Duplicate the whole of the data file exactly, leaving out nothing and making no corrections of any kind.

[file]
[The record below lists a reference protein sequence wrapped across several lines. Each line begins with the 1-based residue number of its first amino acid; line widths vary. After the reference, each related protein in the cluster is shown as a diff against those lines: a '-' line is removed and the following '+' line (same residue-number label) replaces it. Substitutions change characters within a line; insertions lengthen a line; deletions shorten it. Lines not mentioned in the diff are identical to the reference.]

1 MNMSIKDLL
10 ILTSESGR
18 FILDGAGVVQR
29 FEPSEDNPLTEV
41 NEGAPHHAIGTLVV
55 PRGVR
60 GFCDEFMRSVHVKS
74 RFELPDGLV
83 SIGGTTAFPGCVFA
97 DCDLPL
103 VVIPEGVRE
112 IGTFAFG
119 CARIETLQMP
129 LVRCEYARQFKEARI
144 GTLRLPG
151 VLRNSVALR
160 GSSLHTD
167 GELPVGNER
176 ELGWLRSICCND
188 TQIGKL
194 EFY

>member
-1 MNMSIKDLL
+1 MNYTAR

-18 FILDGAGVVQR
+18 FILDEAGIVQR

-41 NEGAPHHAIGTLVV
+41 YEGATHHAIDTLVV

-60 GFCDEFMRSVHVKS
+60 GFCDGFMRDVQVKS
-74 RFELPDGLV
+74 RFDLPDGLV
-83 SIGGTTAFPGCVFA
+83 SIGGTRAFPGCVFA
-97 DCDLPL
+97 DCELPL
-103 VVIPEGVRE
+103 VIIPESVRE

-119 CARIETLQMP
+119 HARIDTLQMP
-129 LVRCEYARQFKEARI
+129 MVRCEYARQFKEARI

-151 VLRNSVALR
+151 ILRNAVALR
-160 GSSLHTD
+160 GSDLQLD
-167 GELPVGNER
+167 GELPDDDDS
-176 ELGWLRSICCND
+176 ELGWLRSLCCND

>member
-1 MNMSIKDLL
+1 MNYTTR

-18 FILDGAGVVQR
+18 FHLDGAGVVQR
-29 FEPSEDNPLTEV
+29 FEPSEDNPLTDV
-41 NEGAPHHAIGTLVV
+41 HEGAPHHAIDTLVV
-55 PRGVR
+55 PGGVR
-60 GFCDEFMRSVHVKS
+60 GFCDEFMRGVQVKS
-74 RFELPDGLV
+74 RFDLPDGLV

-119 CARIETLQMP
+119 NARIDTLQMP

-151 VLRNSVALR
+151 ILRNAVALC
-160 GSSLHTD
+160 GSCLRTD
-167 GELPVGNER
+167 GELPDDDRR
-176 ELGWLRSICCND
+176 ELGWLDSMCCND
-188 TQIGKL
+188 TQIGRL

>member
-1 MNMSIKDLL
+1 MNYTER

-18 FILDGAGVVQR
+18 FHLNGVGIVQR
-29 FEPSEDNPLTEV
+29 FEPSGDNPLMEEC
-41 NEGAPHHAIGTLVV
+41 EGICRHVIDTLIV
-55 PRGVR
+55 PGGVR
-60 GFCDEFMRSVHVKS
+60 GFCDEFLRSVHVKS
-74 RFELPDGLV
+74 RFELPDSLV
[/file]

[The record below lists a reference protein sequence wrapped across several lines. Each line begins with the 1-based residue number of its first amino acid; line widths vary. After the reference, each related protein in the cluster is shown as a diff against those lines: a '-' line is removed and the following '+' line (same residue-number label) replaces it. Substitutions change characters within a line; insertions lengthen a line; deletions shorten it. Lines not mentioned in the diff are identical to the reference.]

1 MNMSIKDLL
10 ILTSESGR
18 FILDGAGVVQR
29 FEPSEDNPLTEV
41 NEGAPHHAIGTLVV
55 PRGVR
60 GFCDEFMRSVHVKS
74 RFELPDGLV
83 SIGGTTAFPGCVFA
97 DCDLPL
103 VVIPEGVRE
112 IGTFAFG
119 CARIETLQMP
129 LVRCEYARQFKEARI
144 GTLRLPG
151 VLRNSVALR
160 GSSLHTD
167 GELPVGNER
176 ELGWLRSICCND
188 TQIGKL
194 EFY

>member
-1 MNMSIKDLL
+1 MNYTAR

-18 FILDGAGVVQR
+18 FILDEAGIVQR

-41 NEGAPHHAIGTLVV
+41 YEGATHHAIDTLVV

-60 GFCDEFMRSVHVKS
+60 GFCDGFMRDVQVKS
-74 RFELPDGLV
+74 RFDLPDGLV
-83 SIGGTTAFPGCVFA
+83 SIGGTRAFPGCVFA
-97 DCDLPL
+97 DCELPL
-103 VVIPEGVRE
+103 VIIPESVRE

-119 CARIETLQMP
+119 HARIDTLQMP
-129 LVRCEYARQFKEARI
+129 MVRCEYARQFKEARI

-151 VLRNSVALR
+151 ILRNAVALR
-160 GSSLHTD
+160 GSDLQLD
-167 GELPVGNER
+167 GELPDDDDS
-176 ELGWLRSICCND
+176 ELGWLRSLCCND

>member
-1 MNMSIKDLL
+1 MNYTTR

-18 FILDGAGVVQR
+18 FHLDGAGVVQR
-29 FEPSEDNPLTEV
+29 FEPSEDNPLTDV
-41 NEGAPHHAIGTLVV
+41 HEGAPHHAIDTLVV
-55 PRGVR
+55 PGGVR
-60 GFCDEFMRSVHVKS
+60 GFCDEFMRGVQVKS
-74 RFELPDGLV
+74 RFDLPDGLV

-119 CARIETLQMP
+119 NARIDTLQMP

-151 VLRNSVALR
+151 ILRNAVALC
-160 GSSLHTD
+160 GSCLRTD
-167 GELPVGNER
+167 GELPDDDRR
-176 ELGWLRSICCND
+176 ELGWLDSMCCND
-188 TQIGKL
+188 TQIGRL

>member
-1 MNMSIKDLL
+1 MNYTER

-18 FILDGAGVVQR
+18 FHLNGVGIVQR
-29 FEPSEDNPLTEV
+29 FEPSGDNPLMEEC
-41 NEGAPHHAIGTLVV
+41 EGICRHVIDTLIV
-55 PRGVR
+55 PGGVR
-60 GFCDEFMRSVHVKS
+60 GFCDEFLRSVHVKS
-74 RFELPDGLV
+74 RFELPDSLV